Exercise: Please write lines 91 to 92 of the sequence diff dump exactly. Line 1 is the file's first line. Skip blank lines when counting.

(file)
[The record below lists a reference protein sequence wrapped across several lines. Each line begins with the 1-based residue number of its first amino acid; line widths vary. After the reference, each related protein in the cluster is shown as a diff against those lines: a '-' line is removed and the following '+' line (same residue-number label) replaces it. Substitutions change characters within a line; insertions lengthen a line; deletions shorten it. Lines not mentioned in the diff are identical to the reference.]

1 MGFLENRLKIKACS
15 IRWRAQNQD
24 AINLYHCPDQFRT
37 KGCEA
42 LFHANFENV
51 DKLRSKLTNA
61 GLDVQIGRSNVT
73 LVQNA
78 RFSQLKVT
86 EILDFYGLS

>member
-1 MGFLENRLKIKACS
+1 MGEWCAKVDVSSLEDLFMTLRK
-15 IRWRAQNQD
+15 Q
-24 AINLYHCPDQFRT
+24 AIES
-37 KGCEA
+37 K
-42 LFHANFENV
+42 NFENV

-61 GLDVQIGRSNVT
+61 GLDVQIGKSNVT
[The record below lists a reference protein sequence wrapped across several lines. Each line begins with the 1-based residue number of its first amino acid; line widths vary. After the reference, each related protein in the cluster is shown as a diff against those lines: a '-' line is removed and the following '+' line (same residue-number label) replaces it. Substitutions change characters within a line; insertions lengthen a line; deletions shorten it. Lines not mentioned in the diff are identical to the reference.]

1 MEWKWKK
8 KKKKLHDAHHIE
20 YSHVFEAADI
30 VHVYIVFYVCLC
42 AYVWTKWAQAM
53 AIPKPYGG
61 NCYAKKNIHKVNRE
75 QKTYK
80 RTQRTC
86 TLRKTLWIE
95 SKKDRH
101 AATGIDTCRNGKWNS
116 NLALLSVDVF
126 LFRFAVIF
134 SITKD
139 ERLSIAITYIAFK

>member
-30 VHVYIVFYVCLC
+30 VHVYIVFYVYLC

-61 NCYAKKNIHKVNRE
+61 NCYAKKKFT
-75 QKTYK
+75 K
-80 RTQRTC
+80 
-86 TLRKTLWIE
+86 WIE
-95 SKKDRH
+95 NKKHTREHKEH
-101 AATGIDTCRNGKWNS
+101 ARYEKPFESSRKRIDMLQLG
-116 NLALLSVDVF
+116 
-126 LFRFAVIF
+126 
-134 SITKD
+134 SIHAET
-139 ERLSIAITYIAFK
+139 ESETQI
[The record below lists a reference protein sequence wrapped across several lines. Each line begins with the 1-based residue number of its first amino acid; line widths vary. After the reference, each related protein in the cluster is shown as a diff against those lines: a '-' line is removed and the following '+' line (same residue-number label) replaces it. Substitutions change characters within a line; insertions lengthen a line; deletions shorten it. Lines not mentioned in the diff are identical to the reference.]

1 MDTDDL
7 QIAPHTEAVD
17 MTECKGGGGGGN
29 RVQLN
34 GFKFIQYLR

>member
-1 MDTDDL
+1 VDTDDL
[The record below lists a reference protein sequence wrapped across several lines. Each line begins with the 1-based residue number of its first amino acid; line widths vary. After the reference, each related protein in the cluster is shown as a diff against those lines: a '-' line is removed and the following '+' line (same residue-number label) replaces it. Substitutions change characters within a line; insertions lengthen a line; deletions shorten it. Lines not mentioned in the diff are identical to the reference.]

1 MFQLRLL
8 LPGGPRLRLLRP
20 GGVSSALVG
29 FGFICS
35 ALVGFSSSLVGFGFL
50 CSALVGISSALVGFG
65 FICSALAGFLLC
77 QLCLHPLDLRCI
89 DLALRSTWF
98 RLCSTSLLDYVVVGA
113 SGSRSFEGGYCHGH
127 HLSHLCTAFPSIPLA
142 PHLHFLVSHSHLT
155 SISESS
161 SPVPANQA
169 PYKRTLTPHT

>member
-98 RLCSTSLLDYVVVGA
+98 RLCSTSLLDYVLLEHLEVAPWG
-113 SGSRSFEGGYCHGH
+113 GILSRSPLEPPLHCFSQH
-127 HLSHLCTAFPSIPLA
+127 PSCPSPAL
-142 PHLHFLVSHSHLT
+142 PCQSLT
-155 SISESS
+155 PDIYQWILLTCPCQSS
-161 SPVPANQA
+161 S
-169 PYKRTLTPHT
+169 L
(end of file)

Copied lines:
>member
-98 RLCSTSLLDYVVVGA